• Elected out of the deduction for the class of property that includes passenger automobiles (that is, five-year property), or
  • Purchased the automobile used and the purchase did not meet the applicable acquisition requirements (for example, the business cannot have used the auto at any time before acquisition). 

What are Limitations Placed on Leased Company Cars?

The new guidance also includes the so-called “income inclusion” table for passenger automobiles first leased in 2019 with a fair market value (FMV) of more than $50,000. The FMV is the amount that would be paid to buy the car in an arm’s-length transaction, generally the capitalized cost specified in the lease.
 
Taxpayers that lease a passenger automobile for use in their business can deduct the part of the lease payment that represents business use. Thus, if the car is used solely for business, the full cost of the lease is deductible.
 
Alternatively, taxpayers always have the option to deduct the standard mileage rate rather than calculating the actual costs of using the vehicle. The deduction is calculated by multiplying the standard mileage rate (58 cents in 2019) by the number of business miles traveled.
 
IRC Sec. 280F requires the deduction to be reduced by an amount that’s substantially equivalent to the limits on the depreciation deductions imposed on owners of passenger automobiles. The idea is to balance out the tax benefits of leasing a luxury car versus purchasing it.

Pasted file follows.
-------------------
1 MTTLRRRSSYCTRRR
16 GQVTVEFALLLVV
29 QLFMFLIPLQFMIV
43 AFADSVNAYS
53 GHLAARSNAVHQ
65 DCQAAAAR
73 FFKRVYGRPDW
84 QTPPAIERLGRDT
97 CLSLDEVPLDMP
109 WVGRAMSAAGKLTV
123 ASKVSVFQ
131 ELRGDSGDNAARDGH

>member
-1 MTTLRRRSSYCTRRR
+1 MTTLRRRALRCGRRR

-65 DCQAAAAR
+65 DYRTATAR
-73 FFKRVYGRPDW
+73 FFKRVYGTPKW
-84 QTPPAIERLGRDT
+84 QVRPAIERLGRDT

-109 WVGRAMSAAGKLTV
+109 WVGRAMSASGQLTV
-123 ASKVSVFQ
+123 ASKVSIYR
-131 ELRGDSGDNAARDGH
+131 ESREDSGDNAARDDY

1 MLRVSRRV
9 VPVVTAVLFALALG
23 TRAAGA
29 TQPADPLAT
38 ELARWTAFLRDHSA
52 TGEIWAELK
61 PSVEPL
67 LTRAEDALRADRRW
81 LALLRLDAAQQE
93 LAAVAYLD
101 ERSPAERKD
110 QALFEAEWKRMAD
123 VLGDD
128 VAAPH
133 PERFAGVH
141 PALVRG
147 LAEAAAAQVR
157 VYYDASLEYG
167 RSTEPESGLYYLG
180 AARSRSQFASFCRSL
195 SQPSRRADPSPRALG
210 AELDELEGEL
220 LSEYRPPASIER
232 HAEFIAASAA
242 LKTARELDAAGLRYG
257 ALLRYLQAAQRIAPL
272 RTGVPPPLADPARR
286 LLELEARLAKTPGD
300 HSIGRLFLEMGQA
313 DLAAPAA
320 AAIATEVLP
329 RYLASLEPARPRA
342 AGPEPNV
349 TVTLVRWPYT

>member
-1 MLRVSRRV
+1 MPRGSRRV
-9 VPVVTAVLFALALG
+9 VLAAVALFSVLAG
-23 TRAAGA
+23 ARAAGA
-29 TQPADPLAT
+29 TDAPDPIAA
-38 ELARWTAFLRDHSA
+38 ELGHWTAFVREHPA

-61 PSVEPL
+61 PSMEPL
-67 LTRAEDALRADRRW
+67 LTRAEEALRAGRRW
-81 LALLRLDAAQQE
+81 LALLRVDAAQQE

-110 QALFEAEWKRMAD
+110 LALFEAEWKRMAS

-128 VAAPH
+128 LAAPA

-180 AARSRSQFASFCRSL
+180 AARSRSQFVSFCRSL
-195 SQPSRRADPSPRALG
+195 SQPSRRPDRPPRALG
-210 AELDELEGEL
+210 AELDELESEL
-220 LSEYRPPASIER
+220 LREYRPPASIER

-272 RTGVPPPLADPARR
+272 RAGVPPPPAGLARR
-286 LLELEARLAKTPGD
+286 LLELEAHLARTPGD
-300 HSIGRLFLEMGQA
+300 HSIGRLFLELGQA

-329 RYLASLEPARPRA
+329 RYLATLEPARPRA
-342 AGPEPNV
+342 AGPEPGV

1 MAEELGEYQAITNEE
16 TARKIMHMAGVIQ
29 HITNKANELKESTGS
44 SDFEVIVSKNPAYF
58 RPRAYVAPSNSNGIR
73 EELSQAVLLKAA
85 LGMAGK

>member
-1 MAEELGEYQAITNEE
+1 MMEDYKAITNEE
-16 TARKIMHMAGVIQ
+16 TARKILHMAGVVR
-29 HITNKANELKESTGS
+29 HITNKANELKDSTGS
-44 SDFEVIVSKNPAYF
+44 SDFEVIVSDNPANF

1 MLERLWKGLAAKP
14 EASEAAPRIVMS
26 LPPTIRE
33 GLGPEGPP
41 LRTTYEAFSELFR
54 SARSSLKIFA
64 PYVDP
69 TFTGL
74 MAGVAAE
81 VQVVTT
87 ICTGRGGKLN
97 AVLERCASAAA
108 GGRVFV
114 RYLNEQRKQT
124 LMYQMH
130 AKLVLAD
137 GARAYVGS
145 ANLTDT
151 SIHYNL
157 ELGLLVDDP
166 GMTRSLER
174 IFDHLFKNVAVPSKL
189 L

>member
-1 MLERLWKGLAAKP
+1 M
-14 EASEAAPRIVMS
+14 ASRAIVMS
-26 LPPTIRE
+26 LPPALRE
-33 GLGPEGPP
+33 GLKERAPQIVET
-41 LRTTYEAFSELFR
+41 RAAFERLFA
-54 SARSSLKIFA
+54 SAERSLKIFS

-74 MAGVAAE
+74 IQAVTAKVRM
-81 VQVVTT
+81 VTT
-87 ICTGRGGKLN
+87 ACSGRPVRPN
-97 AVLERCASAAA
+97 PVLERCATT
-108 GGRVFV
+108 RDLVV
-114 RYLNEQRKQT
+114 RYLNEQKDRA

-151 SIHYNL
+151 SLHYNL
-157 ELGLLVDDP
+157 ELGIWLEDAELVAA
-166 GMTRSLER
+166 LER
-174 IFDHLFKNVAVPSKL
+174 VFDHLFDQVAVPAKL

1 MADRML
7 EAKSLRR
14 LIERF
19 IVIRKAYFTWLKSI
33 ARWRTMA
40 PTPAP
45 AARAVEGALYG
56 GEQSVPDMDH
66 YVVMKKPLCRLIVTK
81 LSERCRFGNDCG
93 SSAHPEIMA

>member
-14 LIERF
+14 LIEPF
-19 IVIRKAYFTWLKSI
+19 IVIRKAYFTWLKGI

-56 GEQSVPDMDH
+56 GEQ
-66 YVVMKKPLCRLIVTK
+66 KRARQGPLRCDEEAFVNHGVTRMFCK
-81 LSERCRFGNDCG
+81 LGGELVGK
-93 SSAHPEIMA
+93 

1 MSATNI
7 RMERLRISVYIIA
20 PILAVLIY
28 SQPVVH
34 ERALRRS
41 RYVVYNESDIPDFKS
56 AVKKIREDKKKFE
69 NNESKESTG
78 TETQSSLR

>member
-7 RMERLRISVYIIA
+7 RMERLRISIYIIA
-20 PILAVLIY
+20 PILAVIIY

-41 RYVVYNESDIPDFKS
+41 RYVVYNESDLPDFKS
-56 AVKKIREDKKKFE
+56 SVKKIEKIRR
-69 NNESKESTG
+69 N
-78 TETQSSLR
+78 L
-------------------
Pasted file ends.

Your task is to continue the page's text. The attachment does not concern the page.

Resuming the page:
Lessees must add a lease inclusion amount to taxable income each year of the lease to achieve parity with the depreciation limits. The income inclusion amount is determined by applying a formula to an amount obtained from the IRS table. The latter amount depends on the initial FMV of the leased auto and the year of the lease term. Although the $50,000 FMV threshold for 2019 is unchanged from 2018, many of the other values in the new table have changed since then.
 
For example, let’s say you leased a car with an FMV of $56,500 on January 1, 2019, for three years and placed it in service that same year. You use the car for business purposes only. According to the table, your income inclusion amounts for each year of the lease would be as follows: 

  • Year 1:  $26
  • Year 2:  $59
  • Year 3:  $86

The annual income inclusion amount may seem small compared to the depreciation deduction limits, but it represents a permanent tax difference. The depreciation limits, on the other hand, represent a timing difference that the business will recover over time through depreciation deductions or when it disposes of the auto.
 
 
The new tax rules for vehicles used in business generally are favorable but can be difficult to implement. Consult with your tax advisors to discuss your particular situation.
 
Please contact a member of your service team, or contact Adam Fink at afink@cohencpa.com for further discussion. 
 

Cohen & Company is not rendering legal, accounting or other professional advice. Information contained in this post is considered accurate as of the date of publishing. Any action taken based on information in this blog should be taken only after a detailed review of the specific facts, circumstances and current law.